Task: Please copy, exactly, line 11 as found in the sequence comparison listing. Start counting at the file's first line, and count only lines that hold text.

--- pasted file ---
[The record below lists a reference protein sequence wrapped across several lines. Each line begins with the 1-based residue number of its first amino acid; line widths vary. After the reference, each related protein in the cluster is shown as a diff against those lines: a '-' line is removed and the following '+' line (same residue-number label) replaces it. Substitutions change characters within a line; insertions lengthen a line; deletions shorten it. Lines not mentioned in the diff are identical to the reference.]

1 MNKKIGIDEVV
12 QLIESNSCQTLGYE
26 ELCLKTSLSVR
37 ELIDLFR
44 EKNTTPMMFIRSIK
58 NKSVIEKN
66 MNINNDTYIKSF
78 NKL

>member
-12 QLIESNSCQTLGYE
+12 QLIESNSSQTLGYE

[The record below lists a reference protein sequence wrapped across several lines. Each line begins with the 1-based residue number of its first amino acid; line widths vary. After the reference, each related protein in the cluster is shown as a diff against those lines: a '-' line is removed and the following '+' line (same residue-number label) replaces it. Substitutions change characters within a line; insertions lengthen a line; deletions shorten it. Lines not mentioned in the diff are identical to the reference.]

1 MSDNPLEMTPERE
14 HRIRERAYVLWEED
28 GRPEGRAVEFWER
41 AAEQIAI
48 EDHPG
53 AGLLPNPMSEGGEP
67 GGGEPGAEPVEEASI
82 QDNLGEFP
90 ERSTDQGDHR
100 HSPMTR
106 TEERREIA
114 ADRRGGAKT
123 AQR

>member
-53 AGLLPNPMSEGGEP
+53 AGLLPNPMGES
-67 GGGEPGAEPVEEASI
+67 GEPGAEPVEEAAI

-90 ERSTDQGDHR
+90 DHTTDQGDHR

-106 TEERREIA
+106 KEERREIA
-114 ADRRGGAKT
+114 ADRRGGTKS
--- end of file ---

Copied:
-12 QLIESNSCQTLGYE